chi-key center (3) The downtown’s new energy has attracted investors. Key Center is the most recognizable property in the market, and was recently sold for $267.5 million.

CLEVELAND—Office investors from across the US have discovered that the demand for space in Cleveland’s CBD has created opportunities. The reported $187 million price tag of this week’s blockbuster sale of 200 Public Square, a 1.3 million square foot tower, just continues the trend.

That works out to about $146 per square foot, a big number for Cleveland, and bested only by the sale of 1.3 million square foot Key Tower in early 2017 for a gross sales price of $267.5 million.

Most office transactions bring in far lees than these trophy properties. New owners usually anticipate making heavy investments to bring the 1980s-era buildings up to date and add the amenities tenants need to attract and retain talent.

NJ-based investor Rugby Realty, for example, plunked down $36 million at the end of the second quarter for the 575,000-square-foot AECOM Centre at 1300 E. 9th St., according to a third q7uarter report from NKF. That equals around $64 per square foot.

“I think that’s an excellent price in light of the capital needed to bring it up to class A quality,” Robert C. Nosal, executive managing director of NKF’s Cleveland office, tells GlobeSt.com. The building is now 43% vacant, and he points out that the new owner plans to spend about $10 million on renovations, including a new lobby, fitness center and advanced conference facilities, among other changes. “It’s a signal that Cleveland continues to prosper and give old properties new life.”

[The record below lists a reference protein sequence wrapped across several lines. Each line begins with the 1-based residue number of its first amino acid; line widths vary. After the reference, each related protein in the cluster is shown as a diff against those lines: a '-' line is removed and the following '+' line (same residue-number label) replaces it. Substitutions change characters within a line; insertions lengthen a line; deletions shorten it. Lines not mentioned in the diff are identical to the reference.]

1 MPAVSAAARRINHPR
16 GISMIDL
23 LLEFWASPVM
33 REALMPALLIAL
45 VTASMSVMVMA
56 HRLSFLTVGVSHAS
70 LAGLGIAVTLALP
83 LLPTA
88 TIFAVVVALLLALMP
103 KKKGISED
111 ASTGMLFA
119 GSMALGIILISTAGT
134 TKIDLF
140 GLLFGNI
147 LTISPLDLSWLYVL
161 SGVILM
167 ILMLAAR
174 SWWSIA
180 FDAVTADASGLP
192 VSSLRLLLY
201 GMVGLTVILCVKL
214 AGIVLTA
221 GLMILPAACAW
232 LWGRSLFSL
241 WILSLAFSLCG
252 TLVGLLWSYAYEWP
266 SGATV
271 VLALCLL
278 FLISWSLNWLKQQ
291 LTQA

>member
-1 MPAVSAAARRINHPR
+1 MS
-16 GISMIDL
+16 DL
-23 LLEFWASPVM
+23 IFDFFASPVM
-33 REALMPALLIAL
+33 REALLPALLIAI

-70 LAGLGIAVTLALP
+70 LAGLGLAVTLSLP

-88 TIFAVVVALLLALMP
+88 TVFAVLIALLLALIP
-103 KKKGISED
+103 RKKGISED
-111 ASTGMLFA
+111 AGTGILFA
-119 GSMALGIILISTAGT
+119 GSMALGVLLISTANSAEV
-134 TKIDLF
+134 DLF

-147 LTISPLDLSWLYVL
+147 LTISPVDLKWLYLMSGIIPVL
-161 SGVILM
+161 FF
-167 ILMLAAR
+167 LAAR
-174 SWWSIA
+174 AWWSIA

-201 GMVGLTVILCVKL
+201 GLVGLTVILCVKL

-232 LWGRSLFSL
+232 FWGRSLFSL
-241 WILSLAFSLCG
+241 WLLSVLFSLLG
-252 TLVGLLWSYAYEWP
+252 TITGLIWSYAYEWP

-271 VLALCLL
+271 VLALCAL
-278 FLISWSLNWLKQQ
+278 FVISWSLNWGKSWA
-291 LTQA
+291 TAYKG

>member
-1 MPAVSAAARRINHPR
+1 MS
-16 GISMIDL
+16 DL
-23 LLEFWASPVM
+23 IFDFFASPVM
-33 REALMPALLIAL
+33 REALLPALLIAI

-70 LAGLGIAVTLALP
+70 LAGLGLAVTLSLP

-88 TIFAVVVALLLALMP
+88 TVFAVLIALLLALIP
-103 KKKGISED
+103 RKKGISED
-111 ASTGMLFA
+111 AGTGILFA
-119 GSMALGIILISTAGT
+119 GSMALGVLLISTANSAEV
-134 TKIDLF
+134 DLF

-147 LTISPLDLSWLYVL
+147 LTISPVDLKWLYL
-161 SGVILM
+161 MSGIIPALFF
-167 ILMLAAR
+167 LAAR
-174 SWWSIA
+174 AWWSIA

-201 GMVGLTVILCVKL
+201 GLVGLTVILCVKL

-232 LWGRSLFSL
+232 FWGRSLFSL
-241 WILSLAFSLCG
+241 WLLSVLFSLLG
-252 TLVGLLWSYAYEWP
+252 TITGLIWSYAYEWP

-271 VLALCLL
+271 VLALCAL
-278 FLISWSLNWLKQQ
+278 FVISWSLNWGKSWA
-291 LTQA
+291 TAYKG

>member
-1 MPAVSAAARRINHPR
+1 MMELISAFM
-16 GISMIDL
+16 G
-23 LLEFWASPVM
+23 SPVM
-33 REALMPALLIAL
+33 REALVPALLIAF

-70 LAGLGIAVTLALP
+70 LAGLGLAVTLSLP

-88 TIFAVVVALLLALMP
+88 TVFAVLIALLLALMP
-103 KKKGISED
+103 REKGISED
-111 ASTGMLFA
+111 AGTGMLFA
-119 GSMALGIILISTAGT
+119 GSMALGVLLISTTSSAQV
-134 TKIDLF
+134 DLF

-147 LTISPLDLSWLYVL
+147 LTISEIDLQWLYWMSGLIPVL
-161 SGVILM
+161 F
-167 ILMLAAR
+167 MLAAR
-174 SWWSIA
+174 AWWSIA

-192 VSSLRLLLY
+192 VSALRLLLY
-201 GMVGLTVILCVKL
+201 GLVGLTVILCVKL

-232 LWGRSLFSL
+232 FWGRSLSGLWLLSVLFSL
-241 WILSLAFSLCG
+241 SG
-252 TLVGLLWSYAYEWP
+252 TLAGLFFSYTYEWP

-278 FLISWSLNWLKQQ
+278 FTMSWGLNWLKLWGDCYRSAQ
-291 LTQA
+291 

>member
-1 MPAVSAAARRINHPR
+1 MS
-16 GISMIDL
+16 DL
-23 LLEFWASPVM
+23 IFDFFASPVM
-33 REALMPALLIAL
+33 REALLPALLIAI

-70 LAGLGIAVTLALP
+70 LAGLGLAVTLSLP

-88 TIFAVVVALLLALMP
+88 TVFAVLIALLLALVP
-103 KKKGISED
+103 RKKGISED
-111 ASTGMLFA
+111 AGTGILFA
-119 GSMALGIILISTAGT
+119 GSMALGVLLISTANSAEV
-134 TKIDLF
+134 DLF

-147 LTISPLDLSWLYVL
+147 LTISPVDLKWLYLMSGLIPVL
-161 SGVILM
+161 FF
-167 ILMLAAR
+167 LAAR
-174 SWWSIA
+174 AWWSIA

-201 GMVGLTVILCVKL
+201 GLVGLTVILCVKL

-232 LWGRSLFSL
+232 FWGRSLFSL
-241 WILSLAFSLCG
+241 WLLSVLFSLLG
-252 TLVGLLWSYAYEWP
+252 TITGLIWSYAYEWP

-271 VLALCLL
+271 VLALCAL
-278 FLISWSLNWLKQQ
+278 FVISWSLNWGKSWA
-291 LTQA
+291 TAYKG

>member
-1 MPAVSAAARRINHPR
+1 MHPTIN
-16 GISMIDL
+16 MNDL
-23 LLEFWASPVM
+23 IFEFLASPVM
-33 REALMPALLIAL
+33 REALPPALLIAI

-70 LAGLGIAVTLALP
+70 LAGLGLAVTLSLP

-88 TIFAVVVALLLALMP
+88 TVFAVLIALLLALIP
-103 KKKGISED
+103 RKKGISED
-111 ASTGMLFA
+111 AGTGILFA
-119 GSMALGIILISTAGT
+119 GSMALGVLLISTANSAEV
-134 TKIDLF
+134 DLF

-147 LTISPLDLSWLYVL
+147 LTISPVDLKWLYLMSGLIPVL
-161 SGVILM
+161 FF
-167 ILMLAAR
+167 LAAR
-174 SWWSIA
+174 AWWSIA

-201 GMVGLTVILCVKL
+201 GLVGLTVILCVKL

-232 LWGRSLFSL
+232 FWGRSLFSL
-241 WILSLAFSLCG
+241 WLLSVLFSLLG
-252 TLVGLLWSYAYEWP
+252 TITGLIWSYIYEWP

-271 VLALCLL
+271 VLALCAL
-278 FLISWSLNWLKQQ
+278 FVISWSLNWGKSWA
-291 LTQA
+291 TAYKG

Just across the street from AECOM Centre, 1301 E. 9th St., known as the Tower at Erieview, was just bought for $16.7 million, or about $22 per square foot, by KRA Management. This renovation will involve turning 12 floors of the 40-story tower into luxury apartments, a popular move these days.

Nosal says millions of square feet within class B and C office buildings have been transformed into residences and other uses over the past few years. That has tightened up the market considerably, as well as brought about 15,000 new residents into the downtown, along with the retail, restaurants and entertainment that usually follows. “It’s exciting to see that many new faces downtown.”

Successfully renovated properties include the Halle Building, an 11-story, 172,000-square-foot building that was at one point about two-thirds vacant. But after six floors were converted to residential, the office portion is now 100% occupied. Likewise, the 14-story base of Terminal Tower, Cleveland’s tallest building after Key Tower, was converted to residences, and the office portion now has a vacancy rate of just 4%.

Over the past eight quarters, the greater Cleveland area has seen seven with positive absorption. The 211,506 square feet absorbed in the third made up for a somewhat sluggish spring, says NKF, and brought the vacancy rate down to 16.4%, a drop of 20 bps.

“This is obviously not just a Cleveland story,” Nosal adds. “It’s a huge trend in urban, downtown real estate.”